By the company's own admission, DoubleClick's November 1999 acquisition of Abacus Direct gave it control of the largest proprietary database of consumer buying behavior used for target marketing purposes on the Internet and through direct mail. This month, after the FTC investigation, DoubleClick CEO Kevin O'Connor publicly stated the company wouldn't go through with plans to merge information it had acquired about consumers' online activities with Abacus' database of personal information, calling his intentions to do so "a mistake."

Polonetsky didn't express concern about the circumstances of his new job. Instead, he said the creation of a chief privacy officer post "demonstrates that the company is committed to meeting the highest expectations of consumer protection" rather than being a defensive move to quiet criticism.

Polonetsky acknowledged that "the company has challenges" ahead, but said he has the appropriate background to deal with such challenges. As consumer affairs commissioner, Polonetsky enforced at the local level FTC guidelines for consumer disclosure practices by advertisers. He also implemented a Web site for complaints against online businesses, which revealed that the number of such complaints "has increased considerably."

Key to reducing consumer dissatisfaction, Polonetsky said, is to increase consumer education about Web use while ensuring that companies are responsive to the consumer's need for privacy. "Sites that earn revenue from advertising should be a good thing," he said. "Businesses and consumers need to reach a happy medium."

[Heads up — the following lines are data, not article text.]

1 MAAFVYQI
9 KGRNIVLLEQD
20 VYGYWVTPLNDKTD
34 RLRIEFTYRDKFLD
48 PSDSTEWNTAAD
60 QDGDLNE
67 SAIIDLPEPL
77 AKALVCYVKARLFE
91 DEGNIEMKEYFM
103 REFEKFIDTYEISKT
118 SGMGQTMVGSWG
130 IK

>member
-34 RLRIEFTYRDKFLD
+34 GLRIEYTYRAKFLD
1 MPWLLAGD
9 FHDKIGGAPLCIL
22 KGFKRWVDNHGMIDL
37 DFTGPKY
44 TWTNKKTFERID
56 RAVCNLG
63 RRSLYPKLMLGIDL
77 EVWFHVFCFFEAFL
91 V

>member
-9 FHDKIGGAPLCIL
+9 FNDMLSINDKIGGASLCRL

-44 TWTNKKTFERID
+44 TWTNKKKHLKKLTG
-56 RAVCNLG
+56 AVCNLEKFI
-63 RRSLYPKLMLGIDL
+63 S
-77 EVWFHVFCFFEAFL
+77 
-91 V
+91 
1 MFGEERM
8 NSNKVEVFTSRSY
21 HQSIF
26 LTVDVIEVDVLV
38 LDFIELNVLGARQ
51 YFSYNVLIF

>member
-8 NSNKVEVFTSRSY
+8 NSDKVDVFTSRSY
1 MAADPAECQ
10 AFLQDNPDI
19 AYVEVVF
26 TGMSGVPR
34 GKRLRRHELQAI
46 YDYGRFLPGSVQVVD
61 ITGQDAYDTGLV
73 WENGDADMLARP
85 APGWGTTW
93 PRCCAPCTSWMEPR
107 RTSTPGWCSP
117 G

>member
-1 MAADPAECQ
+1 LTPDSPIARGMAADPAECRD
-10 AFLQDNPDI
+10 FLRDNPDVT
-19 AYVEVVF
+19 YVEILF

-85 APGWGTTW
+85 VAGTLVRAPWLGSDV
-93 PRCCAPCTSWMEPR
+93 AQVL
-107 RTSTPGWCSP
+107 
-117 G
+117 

Polonetsky added that as the leading player in online advertising, DoubleClick should be "the industry leader in online privacy" and that he plans to "make a strong case for an appropriate direction for the future" while at DoubleClick.

When asked if he saw his career at DoubleClick as a long-term one, Polonetsky said, "I've had a different job every two or three years." Polonetsky was appointed to the consumer affairs post in 1998 by New York City Mayor Rudolph Giuliani. Polonetsky said a candidate to succeed him hasn't been announced.



RELATED STORIES:
Top 10 Internet-privacy tools
February 29, 2000
New privacy rules could affect IT vendors
February 28, 2000
Privacy moves to top of legislative agenda
February 24, 2000
The coming privacy divide
February 24, 2000
Clinton pledges tech centers, data privacy
January 28, 2000

RELATED IDG.net STORIES:
10 handy Net counter-espionage utilities
(PC World)
What that privacy policy really means
(The Industry Standard)
Tired of looking at ads all day?
(PC World)
'Cookie cutting' keeps traffic moving
(Network World Fusion)
How to guard your online privacy
(PC World)
Does more security mean less privacy?
(PC World)
Privacy advocates challenge FBI cell phone tracking
(FCW.com)
Civil liberties groups slam encryption export rules
(Computerworld)

RELATED SITES:
DoubleClick
American Civil Liberties Union
Electronic Privacy Information Center

Note: Pages will open in a new browser window
External sites are not endorsed by CNN Interactive.

 Search   

Back to the top   © 2001 Cable News Network. All Rights Reserved.
Terms under which this service is provided to you.
Read our privacy guidelines.